« הקודםהמשך »
satisfaction to the judicious*. The meaning of a prophecy of this kind can only be made manifest by the event which is to fulfil it. Before that time shall arrive, it is unsafe to conjecture after what method it shall be fulfilled; whether, as some prophecies literally, or as others, typically; whether the departed Saints and Martyrs shall actually be raised again in their own persons, to effect so glorious a change in Religion and morals; or, whether, like Elijah in the person of John Baptist, and David in that of Christ, they shall live again in the persons of other saints, who shall fulfill their characters and offices, no man may presume to determine. It is best therefore, after the example of the wise father Irenæus, respecting another prophecy, to “ wait the completion of the prediction f.” Yet, if we are not permitted to descend to a special interpretation, we may receive advantage from a general view. We may confidently indulge a well-grounded expectation, that happy times, of long duration, are yet destined
Augustine, in Civ. Dei, Lib. xx. c. 7, commenting on this chapter, says, that the doctrine of a Millenniuni, in which the saints were to enjoy a corporeal resurrection in this world, was founded on a notion tbat, after six thousand years of trouble, the saints should enjoy one thousand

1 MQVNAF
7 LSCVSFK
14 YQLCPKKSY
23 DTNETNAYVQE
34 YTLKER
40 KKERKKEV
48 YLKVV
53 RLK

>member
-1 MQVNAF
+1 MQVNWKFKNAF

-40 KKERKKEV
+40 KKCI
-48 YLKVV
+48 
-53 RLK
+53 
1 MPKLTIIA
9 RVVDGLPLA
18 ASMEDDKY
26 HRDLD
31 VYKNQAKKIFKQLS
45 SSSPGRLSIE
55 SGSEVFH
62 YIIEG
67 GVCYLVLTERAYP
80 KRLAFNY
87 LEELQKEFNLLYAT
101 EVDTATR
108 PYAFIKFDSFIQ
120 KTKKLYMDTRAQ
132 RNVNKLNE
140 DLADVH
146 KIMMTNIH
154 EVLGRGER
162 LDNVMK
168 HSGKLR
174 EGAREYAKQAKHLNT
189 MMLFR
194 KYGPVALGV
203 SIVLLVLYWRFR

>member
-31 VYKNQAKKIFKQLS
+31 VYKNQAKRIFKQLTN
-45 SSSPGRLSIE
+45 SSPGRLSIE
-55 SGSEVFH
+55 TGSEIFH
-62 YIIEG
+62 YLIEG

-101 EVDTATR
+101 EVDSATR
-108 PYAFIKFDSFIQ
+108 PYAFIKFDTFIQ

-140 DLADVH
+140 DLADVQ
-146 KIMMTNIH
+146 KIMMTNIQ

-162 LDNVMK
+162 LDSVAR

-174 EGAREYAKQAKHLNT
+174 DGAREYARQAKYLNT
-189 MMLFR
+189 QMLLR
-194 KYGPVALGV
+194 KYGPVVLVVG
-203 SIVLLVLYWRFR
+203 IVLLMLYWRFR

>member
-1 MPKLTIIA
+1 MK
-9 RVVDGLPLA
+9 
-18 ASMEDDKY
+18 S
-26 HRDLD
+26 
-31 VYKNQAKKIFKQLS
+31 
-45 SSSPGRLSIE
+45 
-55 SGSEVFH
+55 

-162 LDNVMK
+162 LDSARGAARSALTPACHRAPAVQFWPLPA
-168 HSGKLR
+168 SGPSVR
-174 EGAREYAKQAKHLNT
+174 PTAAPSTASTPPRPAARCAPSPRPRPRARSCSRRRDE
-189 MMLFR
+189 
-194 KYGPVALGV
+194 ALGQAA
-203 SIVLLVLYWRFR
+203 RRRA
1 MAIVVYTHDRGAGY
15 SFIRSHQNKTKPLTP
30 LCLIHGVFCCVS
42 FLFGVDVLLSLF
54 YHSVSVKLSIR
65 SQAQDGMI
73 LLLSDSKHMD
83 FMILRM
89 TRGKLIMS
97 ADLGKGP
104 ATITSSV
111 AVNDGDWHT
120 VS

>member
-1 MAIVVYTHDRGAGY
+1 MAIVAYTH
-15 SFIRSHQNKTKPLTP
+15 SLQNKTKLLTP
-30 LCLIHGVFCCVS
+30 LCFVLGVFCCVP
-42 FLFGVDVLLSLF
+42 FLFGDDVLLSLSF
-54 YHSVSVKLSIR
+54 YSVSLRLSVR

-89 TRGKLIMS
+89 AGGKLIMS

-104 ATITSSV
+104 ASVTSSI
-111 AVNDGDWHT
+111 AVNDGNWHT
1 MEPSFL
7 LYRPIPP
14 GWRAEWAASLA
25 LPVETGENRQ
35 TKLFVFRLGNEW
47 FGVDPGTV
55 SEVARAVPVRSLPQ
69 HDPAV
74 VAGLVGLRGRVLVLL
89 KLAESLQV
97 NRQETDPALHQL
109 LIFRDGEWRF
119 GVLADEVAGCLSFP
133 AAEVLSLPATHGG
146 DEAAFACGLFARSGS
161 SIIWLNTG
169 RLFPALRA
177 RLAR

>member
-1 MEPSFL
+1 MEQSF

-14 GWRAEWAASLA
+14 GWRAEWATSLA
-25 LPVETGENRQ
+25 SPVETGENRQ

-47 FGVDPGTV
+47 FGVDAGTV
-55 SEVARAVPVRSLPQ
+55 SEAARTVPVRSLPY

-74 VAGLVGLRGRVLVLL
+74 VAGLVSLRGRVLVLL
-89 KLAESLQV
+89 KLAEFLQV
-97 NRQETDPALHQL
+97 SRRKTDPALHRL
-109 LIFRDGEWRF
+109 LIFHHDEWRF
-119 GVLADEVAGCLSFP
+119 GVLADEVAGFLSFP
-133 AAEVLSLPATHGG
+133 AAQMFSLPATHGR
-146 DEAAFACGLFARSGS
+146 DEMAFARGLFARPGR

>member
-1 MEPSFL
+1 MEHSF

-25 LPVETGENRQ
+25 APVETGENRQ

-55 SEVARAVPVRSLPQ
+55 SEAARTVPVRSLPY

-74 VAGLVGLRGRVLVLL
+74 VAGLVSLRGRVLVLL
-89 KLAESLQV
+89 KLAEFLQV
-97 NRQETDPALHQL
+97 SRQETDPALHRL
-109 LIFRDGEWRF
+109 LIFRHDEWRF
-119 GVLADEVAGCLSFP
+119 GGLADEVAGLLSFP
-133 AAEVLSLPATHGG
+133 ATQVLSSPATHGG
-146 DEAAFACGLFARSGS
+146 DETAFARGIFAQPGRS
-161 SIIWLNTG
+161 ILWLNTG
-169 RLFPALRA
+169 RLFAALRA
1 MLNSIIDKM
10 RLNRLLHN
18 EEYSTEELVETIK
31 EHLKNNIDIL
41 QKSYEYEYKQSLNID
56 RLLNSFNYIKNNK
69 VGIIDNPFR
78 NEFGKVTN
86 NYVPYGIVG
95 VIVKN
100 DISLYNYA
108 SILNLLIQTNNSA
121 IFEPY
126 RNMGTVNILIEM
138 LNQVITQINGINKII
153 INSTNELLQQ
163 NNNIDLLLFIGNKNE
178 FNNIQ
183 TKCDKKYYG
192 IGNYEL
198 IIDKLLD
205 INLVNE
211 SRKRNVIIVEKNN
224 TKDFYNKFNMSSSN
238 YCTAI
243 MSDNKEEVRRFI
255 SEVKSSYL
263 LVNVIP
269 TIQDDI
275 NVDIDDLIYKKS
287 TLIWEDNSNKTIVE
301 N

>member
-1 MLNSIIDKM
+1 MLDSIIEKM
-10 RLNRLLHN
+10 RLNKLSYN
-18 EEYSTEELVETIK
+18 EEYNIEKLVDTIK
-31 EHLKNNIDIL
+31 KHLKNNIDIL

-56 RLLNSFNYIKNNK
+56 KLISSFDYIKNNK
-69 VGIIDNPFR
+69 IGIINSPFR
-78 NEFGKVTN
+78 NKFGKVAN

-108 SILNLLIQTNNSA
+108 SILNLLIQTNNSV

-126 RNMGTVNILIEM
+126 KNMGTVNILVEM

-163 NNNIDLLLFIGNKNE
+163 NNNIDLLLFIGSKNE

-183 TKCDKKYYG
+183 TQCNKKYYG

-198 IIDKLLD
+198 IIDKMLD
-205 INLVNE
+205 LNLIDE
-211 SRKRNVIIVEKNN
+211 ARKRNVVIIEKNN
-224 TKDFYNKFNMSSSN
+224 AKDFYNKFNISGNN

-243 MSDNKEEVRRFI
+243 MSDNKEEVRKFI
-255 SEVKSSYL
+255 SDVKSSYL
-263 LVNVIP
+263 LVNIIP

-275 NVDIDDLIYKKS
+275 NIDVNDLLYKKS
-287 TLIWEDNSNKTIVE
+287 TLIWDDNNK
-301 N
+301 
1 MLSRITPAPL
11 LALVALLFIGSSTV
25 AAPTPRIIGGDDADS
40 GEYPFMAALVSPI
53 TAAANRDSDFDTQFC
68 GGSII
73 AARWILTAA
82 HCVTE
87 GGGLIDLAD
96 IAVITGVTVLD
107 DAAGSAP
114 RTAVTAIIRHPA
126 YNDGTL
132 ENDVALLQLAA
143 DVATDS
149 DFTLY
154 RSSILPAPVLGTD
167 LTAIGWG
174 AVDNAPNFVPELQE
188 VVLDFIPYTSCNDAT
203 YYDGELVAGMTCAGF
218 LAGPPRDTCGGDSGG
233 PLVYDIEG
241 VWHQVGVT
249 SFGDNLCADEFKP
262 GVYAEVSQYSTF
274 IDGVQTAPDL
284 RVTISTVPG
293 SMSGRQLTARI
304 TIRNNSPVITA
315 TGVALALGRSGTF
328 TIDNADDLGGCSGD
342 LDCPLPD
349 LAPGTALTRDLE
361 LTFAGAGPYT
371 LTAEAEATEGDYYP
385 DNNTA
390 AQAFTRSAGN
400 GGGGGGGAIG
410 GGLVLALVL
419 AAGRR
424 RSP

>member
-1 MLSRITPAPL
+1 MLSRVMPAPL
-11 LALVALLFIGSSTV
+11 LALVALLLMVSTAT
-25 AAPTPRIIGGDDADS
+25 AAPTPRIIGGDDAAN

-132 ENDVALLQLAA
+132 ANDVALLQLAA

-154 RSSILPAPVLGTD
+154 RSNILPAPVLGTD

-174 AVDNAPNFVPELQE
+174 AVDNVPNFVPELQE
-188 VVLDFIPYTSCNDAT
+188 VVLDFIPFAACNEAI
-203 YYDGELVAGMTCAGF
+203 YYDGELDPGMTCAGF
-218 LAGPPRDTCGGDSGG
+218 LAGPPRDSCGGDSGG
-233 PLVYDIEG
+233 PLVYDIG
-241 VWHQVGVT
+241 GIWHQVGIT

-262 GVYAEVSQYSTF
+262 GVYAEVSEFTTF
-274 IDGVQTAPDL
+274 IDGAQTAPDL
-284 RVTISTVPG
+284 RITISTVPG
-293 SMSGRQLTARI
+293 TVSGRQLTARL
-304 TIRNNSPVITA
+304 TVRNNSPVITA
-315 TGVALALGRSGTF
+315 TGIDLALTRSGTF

years of sabbath, or rest. But the doctrine was founded on this passage of the Revelation. The notion of the time only, in which the prophecy will be fulfilled, was taken from this tradition of the Church. From Papias, a good man, but weak and credulous, seem to have been derived those earthly notions of a Millennium, branded with the name of Chiliasm, which were adopted by some eminent writers of the ancient Church; by Irenæus, Apollinaris, Tertullian, Victorinus, Lactantius, &c. But there was another, and much inore debasing, no'tion of a Millennium, entertained in those early times, in which, gross, sensual, corrupting delights were supposed to make the felicity of the Saints. This seems to have been derived from Cerinthus, and thence to have passed on to other heretics. Euseb. Hist. Eccl. lib. iii, c. 28. + Iren. lib. v. 30.
for the Christian Church, ezen here upon earth. For the days will come, and seem at no very great distance, (the present century may perhaps disclose them,) wben, the beast and false prophet being removed, and Babylon sunk for ever, the devil, that ancient foe, shall be deprived of his wonted influence; and the prophecies, which in the Old Testament, as well as in the book of Revelation, promise happy times, shall be accomplished".